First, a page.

Observing and testing it is a huge pain. It can be done relatively easily in the types though: https://github.com/typelevel/cats-effect/blob/ce3/core/src/main/scala/cats/effect/Async.scala#L26-L32 That's not a hard and fast guarantee, but at least the error-prone bit is on the implementor's shoulders, not on the user's.

softshipper
@softshipper

Could someone please explain me:

def apply[F[_]](implicit ev: Environment[F]): ev.type = ev

what .type is?

Daniel Spiewak
@djspiewak
It's tricky Scala type computation stuff :-)
Basically it means "the precise type of ev, whatever that happens to be"
It's easier to see with a smaller example
softshipper
@softshipper
for example:
trait Environment[F[_]] {
  def get(v: String) : F[Option[String]]
}

object Environment {

  def apply[F[_]](implicit ev: Environment[F]): ev.type = ev

  def impl[F[_]: Sync]: Environment[F] = new Environment[F] {
    override def get(v: String): F[Option[String]] =
      Sync[F].delay(sys.env.get(v))
  }
}
Daniel Spiewak
@djspiewak
trait Foo
class Bar extends Foo

def test1(f: Foo): Foo = f
def test2(f: Foo): f.type = f

val b1: Bar = new Bar

val b2 = test1(b1)    // => : Foo
val b3 = test2(b1)    // => : Bar
softshipper
@softshipper
the apply function with ev.type what does it mean?
Daniel Spiewak
@djspiewak
it means "return the instance of Environment discovered by implicit search, but give it its specifically declared type, rather than the type Environment"
softshipper
@softshipper
@djspiewak thanks a lot
Daniel Spiewak
@djspiewak
np
pool
@hamstakilla
is there any way i can lift SomeInstance[F] into SomeInstance[IO]?
Christopher Davenport
@ChristopherDavenport
If someInstance[F] has mapK or FunctorK and your F has a LiftIO
Sorry, not liftIO, Effect which lets you compile an F to an IO
pool
@hamstakilla

Its basically a

trait SomeInstance[F[_]]

Which was created with F[_]: Sync: ContextShift: Async

Christopher Davenport
@ChristopherDavenport
You need some way to allow SomeInstance[F] => F ~> G => SomeInstance[G]
You can often write this yourself with unsealed traits and if F always apears in covariant position.
pool
@hamstakilla
I should look at kleisi right?
Christopher Davenport
@ChristopherDavenport
Not generally
trait Foo[F[_]]{
    def foo: F[Int]
}
object Foo{
   def mapK[F[_], G[_]](base: Foo[F], fk: F ~> G): Foo[G] =new MapKFoo(base, fk)
    private class MapKFoo[F[_], G[_]](base: Foo[F], fk: F ~> G) extends Foo[G] {
        def foo: G[Int] = fk(base.foo)
    }
}
pool
@hamstakilla
oh i see
thank you
Sean Kwak
@cosmir17
Screenshot 2020-06-20 at 18.46.54.png
Hi, I am doing some scala migration work for a non-scala project (weekend hobby). I don't know what to do with the red circled part. I guess I am to use Ref? but even that I don't think it's the right design.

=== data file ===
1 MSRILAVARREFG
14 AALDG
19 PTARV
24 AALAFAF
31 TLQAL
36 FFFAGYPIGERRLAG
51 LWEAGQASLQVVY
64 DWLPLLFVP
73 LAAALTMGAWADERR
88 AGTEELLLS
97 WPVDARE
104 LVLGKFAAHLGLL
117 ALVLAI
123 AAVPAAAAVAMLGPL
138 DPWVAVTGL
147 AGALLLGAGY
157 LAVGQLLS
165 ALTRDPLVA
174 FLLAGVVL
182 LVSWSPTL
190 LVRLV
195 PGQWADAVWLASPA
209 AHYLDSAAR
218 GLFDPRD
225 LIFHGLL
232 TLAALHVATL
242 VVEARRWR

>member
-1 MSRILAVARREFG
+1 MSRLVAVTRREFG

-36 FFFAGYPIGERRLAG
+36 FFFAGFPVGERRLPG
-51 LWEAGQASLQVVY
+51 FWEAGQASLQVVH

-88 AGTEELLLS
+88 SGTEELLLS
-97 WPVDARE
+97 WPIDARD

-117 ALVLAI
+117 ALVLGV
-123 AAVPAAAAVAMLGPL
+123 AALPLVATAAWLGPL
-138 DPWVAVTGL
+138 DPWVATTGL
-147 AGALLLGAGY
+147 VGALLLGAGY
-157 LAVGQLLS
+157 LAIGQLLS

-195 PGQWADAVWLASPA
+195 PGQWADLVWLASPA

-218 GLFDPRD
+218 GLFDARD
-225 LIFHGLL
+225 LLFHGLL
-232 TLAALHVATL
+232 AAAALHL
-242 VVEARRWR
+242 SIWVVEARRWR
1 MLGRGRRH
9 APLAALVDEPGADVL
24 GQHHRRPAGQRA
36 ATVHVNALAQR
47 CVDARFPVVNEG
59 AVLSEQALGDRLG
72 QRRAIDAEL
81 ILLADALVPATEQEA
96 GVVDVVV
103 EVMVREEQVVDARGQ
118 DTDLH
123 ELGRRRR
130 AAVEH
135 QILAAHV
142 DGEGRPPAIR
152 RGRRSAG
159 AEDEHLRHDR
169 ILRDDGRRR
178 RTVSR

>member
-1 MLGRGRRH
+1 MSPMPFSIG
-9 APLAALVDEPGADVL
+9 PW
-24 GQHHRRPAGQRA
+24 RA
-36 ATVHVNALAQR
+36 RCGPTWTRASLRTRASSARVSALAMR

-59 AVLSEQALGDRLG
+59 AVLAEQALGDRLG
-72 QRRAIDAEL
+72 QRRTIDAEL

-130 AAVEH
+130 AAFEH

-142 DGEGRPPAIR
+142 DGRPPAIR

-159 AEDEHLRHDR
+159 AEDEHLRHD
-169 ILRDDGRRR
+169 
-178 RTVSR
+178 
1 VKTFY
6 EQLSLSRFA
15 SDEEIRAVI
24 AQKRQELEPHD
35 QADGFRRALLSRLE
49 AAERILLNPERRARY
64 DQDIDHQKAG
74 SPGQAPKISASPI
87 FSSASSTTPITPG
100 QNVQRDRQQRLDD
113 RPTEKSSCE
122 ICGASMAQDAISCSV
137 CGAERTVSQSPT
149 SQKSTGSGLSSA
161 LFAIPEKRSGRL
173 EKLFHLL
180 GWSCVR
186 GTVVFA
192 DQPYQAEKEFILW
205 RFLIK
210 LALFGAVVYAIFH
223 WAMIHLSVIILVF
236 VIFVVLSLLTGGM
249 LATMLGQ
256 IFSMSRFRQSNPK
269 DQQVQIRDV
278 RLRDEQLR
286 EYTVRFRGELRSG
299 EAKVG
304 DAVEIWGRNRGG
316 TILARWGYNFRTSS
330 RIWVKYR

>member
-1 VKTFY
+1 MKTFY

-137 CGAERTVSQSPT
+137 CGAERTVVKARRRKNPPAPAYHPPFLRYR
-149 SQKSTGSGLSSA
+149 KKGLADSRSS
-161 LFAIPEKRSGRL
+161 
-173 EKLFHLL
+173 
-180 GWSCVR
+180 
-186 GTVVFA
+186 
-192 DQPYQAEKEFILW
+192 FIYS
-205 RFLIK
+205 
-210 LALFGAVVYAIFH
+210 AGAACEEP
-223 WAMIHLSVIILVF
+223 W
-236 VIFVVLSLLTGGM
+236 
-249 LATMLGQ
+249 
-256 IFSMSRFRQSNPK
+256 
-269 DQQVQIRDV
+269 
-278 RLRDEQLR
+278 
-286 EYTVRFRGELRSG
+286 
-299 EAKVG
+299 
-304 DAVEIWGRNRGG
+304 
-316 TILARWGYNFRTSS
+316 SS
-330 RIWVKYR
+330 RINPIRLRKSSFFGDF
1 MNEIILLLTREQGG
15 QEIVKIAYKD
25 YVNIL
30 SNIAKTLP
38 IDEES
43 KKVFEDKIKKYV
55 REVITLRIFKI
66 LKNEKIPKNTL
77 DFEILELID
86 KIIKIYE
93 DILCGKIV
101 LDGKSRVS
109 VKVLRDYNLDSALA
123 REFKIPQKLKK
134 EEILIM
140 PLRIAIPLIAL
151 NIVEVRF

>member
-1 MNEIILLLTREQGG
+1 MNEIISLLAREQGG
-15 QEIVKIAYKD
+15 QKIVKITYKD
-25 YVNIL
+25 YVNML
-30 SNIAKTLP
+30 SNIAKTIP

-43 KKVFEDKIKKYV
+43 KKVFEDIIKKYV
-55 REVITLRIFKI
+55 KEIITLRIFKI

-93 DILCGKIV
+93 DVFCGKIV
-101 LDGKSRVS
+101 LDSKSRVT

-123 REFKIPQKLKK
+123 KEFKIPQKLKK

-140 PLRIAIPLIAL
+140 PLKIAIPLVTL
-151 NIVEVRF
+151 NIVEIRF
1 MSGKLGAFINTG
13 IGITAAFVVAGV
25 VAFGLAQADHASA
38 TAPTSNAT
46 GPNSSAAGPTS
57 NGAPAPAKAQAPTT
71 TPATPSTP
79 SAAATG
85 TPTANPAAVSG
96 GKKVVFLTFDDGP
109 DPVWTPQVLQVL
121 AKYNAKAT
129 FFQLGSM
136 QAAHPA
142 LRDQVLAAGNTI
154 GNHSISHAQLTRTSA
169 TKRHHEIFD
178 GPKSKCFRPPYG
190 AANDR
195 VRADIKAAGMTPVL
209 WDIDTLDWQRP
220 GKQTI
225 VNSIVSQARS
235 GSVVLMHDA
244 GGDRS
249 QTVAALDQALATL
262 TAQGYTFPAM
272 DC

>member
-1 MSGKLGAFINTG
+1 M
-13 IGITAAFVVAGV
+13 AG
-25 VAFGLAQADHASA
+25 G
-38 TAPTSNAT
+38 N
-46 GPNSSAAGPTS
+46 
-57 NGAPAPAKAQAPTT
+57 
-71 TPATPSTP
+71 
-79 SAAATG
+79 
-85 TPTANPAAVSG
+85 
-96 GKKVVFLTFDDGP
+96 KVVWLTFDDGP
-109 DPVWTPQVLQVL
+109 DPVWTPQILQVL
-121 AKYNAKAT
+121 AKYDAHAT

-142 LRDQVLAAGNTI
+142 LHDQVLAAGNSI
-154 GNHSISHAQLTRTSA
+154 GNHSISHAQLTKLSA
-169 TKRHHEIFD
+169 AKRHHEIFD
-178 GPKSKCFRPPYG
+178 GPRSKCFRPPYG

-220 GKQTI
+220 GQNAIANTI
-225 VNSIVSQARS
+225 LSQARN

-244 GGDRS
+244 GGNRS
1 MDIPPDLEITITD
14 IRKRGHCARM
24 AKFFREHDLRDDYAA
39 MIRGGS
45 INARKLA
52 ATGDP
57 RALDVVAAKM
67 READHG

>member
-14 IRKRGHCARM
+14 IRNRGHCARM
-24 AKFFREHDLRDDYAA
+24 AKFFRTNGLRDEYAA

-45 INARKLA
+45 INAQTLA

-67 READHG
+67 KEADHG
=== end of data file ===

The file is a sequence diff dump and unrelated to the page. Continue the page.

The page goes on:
Does Cats effect dev ever create a class including a shared data store?
pool
@hamstakilla
why not Ref tho?
Dmitry Polienko
@nigredo-tori

@cosmir17, I'd replace a mutable Map with a Ref containing the current state as an immutable Map. But as you said, the whole thing does look messy. Idiomatic FP Scala code tends to emphasize operations over pure data types (case classes and the like) in favor of OOP-style encapsulation of mutable data. So you'd have something like

final case class Board(rowCount: Int, columnCount: Int, grid: Map[Point, GoString[_ <: Player]])
// Some error type you can properly report
final case class IllegalMove(...)
def placeStone[Color <: Player](point: Point, board: Board): Either[InvalidMove, (Board, NeighbourInfo[Color])]
// Same thing, but might be easier to use.
def placeStone[Color <: Player](point: Point): StateT[Either[InvalidMove, *], Board, NeighbourInfo[Color]]

I've gotten rid of parameterization by F here, since it doesn't seem to be necessary.
By the way, parameterizing stuff with Player subtypes looks contrived. It doesn't seem to do anything yet, and it makes expressing certain things difficult. For example, adjacentOppositeColor should actually be a Set[GoString[<opposite of Color>]], but we can't conveniently express that.

Ben Spencer
@dangerousben
@cosmir17 just to double check - does this map actually need to be accessed concurrently? the fact that it was originally just a HashMap kind of implies not?
Sean Kwak
@cosmir17
Thank you @nigredo-tori. I put F there for two reasons.
  1. placeStone operation seems complicated(multiple fold and etc) and will take a long time (around 300ms?).
  2. I am doing it as a practice for Cats effect
Ben Spencer
@dangerousben
if it does though, you could the creation of and access to a ConcurrentHashMap or similar in your Sync effect
Sean Kwak
@cosmir17
@dangerousben It was a python project.
Ben Spencer
@dangerousben
that's quite a lot of code but it looks like it broadly does what I'm talking about
Sean Kwak
@cosmir17
@hamstakilla does Ref natively work for HashMap (or ConcurrentHashMap)?
Can anyone explain why 'https://gist.github.com/johnynek/a8b1a70ebbfaac2836068f8ba3087a72#file-refmap-scala' was written when we can just use Ref? Is it for extra APIs?